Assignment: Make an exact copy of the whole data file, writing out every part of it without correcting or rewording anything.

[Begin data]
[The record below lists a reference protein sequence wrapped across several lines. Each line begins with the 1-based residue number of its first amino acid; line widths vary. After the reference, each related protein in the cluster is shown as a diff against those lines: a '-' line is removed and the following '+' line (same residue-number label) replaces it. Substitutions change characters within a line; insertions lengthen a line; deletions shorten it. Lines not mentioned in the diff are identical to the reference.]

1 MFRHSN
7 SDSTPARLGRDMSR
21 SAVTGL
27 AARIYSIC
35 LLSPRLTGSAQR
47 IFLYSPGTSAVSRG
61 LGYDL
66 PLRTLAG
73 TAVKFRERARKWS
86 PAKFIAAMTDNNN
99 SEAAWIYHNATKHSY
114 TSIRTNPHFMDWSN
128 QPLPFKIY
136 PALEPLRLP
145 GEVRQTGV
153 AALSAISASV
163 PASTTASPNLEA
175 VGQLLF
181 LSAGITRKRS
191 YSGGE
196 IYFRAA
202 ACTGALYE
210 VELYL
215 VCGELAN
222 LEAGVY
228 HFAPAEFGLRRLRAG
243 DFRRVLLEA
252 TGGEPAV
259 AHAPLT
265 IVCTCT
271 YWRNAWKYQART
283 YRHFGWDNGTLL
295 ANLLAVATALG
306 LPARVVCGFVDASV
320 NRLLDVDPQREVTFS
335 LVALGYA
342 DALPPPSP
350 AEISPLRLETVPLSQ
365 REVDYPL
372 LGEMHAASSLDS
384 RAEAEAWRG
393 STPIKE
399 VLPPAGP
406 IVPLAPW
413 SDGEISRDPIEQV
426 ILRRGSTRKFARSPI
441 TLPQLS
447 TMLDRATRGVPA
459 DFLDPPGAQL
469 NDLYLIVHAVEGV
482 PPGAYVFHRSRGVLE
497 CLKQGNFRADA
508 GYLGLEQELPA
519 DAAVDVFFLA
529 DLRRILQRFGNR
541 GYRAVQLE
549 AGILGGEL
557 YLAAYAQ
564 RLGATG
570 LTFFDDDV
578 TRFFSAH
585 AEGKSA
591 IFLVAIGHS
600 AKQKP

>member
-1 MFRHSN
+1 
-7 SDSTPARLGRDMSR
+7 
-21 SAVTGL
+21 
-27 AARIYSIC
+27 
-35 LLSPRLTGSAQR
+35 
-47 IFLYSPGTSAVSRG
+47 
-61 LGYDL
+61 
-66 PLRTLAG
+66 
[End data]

[The record below lists a reference protein sequence wrapped across several lines. Each line begins with the 1-based residue number of its first amino acid; line widths vary. After the reference, each related protein in the cluster is shown as a diff against those lines: a '-' line is removed and the following '+' line (same residue-number label) replaces it. Substitutions change characters within a line; insertions lengthen a line; deletions shorten it. Lines not mentioned in the diff are identical to the reference.]

1 MFRHSN
7 SDSTPARLGRDMSR
21 SAVTGL
27 AARIYSIC
35 LLSPRLTGSAQR
47 IFLYSPGTSAVSRG
61 LGYDL
66 PLRTLAG
73 TAVKFRERARKWS
86 PAKFIAAMTDNNN
99 SEAAWIYHNATKHSY
114 TSIRTNPHFMDWSN
128 QPLPFKIY
136 PALEPLRLP
145 GEVRQTGV
153 AALSAISASV
163 PASTTASPNLEA
175 VGQLLF
181 LSAGITRKRS
191 YSGGE
196 IYFRAA
202 ACTGALYE
210 VELYL
215 VCGELAN
222 LEAGVY
228 HFAPAEFGLRRLRAG
243 DFRRVLLEA
252 TGGEPAV
259 AHAPLT
265 IVCTCT
271 YWRNAWKYQART
283 YRHFGWDNGTLL
295 ANLLAVATALG
306 LPARVVCGFVDASV
320 NRLLDVDPQREVTFS
335 LVALGYA
342 DALPPPSP
350 AEISPLRLETVPLSQ
365 REVDYPL
372 LGEMHAASSLDS
384 RAEAEAWRG
393 STPIKE
399 VLPPAGP
406 IVPLAPW
413 SDGEISRDPIEQV
426 ILRRGSTRKFARSPI
441 TLPQLS
447 TMLDRATRGVPA
459 DFLDPPGAQL
469 NDLYLIVHAVEGV
482 PPGAYVFHRSRGVLE
497 CLKQGNFRADA
508 GYLGLEQELPA
519 DAAVDVFFLA
529 DLRRILQRFGNR
541 GYRAVQLE
549 AGILGGEL
557 YLAAYAQ
564 RLGATG
570 LTFFDDDV
578 TRFFSAH
585 AEGKSA
591 IFLVAIGHS
600 AKQKP

>member
-1 MFRHSN
+1 
-7 SDSTPARLGRDMSR
+7 
-21 SAVTGL
+21 
-27 AARIYSIC
+27 
-35 LLSPRLTGSAQR
+35 
-47 IFLYSPGTSAVSRG
+47 
-61 LGYDL
+61 
-66 PLRTLAG
+66 